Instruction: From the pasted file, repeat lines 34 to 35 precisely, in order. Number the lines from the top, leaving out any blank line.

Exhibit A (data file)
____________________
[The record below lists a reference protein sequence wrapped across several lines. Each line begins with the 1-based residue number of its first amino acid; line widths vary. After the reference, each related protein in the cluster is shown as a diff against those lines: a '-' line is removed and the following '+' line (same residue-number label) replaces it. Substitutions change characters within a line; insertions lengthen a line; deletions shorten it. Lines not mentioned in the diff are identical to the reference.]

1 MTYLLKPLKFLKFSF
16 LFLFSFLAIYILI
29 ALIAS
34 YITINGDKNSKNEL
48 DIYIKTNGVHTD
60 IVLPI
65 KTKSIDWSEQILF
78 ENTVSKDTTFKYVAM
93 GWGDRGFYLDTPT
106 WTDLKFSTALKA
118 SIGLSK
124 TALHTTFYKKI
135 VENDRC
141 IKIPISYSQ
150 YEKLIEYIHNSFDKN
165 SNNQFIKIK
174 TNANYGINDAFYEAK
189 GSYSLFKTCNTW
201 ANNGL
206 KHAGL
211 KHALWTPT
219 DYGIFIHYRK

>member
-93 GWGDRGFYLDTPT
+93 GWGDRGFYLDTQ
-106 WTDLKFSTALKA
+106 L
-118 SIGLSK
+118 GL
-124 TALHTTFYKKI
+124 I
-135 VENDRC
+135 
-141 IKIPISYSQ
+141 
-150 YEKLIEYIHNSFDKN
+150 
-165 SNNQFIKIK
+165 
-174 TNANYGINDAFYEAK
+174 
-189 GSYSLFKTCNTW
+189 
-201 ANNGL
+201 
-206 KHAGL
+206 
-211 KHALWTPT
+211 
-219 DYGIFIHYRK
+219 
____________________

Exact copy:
+135 
-141 IKIPISYSQ